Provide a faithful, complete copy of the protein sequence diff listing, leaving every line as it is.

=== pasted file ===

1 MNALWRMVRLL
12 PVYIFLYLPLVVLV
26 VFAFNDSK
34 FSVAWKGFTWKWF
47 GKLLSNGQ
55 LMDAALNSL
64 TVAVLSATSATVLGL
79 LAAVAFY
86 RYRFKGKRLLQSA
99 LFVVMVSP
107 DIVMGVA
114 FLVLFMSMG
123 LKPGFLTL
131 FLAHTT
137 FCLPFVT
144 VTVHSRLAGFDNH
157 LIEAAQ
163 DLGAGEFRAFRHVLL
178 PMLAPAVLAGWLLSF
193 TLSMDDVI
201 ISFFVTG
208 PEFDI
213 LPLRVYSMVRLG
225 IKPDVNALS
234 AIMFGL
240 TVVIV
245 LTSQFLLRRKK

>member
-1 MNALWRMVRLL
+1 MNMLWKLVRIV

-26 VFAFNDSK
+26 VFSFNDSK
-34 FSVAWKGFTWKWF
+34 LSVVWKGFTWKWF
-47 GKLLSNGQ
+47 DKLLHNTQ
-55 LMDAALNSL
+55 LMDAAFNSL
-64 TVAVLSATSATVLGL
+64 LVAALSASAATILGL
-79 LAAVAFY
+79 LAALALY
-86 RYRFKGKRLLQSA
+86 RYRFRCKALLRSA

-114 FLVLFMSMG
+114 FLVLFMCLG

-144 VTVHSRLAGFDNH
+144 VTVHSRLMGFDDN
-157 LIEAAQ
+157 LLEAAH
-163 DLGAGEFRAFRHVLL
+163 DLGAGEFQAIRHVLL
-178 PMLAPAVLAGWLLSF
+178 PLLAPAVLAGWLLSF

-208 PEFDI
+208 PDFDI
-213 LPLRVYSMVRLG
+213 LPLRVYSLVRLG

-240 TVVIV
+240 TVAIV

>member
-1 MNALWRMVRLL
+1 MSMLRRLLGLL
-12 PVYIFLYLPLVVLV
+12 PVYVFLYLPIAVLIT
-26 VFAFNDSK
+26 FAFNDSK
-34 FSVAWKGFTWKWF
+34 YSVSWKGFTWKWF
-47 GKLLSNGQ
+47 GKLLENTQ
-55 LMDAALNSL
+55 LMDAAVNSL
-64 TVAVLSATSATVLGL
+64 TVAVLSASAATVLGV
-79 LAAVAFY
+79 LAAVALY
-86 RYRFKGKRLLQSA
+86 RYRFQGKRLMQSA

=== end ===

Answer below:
1 MNALWRMVRLL
12 PVYIFLYLPLVVLV
26 VFAFNDSK
34 FSVAWKGFTWKWF
47 GKLLSNGQ
55 LMDAALNSL
64 TVAVLSATSATVLGL
79 LAAVAFY
86 RYRFKGKRLLQSA
99 LFVVMVSP
107 DIVMGVA
114 FLVLFMSMG
123 LKPGFLTL
131 FLAHTT
137 FCLPFVT
144 VTVHSRLAGFDNH
157 LIEAAQ
163 DLGAGEFRAFRHVLL
178 PMLAPAVLAGWLLSF
193 TLSMDDVI
201 ISFFVTG
208 PEFDI
213 LPLRVYSMVRLG
225 IKPDVNALS
234 AIMFGL
240 TVVIV
245 LTSQFLLRRKK

>member
-1 MNALWRMVRLL
+1 MNMLWKLVRIV

-26 VFAFNDSK
+26 VFSFNDSK
-34 FSVAWKGFTWKWF
+34 LSVVWKGFTWKWF
-47 GKLLSNGQ
+47 DKLLHNTQ
-55 LMDAALNSL
+55 LMDAAFNSL
-64 TVAVLSATSATVLGL
+64 LVAALSASAATILGL
-79 LAAVAFY
+79 LAALALY
-86 RYRFKGKRLLQSA
+86 RYRFRCKALLRSA

-114 FLVLFMSMG
+114 FLVLFMCLG

-144 VTVHSRLAGFDNH
+144 VTVHSRLMGFDDN
-157 LIEAAQ
+157 LLEAAH
-163 DLGAGEFRAFRHVLL
+163 DLGAGEFQAIRHVLL
-178 PMLAPAVLAGWLLSF
+178 PLLAPAVLAGWLLSF

-208 PEFDI
+208 PDFDI
-213 LPLRVYSMVRLG
+213 LPLRVYSLVRLG

-240 TVVIV
+240 TVAIV

>member
-1 MNALWRMVRLL
+1 MSMLRRLLGLL
-12 PVYIFLYLPLVVLV
+12 PVYVFLYLPIAVLIT
-26 VFAFNDSK
+26 FAFNDSK
-34 FSVAWKGFTWKWF
+34 YSVSWKGFTWKWF
-47 GKLLSNGQ
+47 GKLLENTQ
-55 LMDAALNSL
+55 LMDAAVNSL
-64 TVAVLSATSATVLGL
+64 TVAVLSASAATVLGV
-79 LAAVAFY
+79 LAAVALY
-86 RYRFKGKRLLQSA
+86 RYRFQGKRLMQSA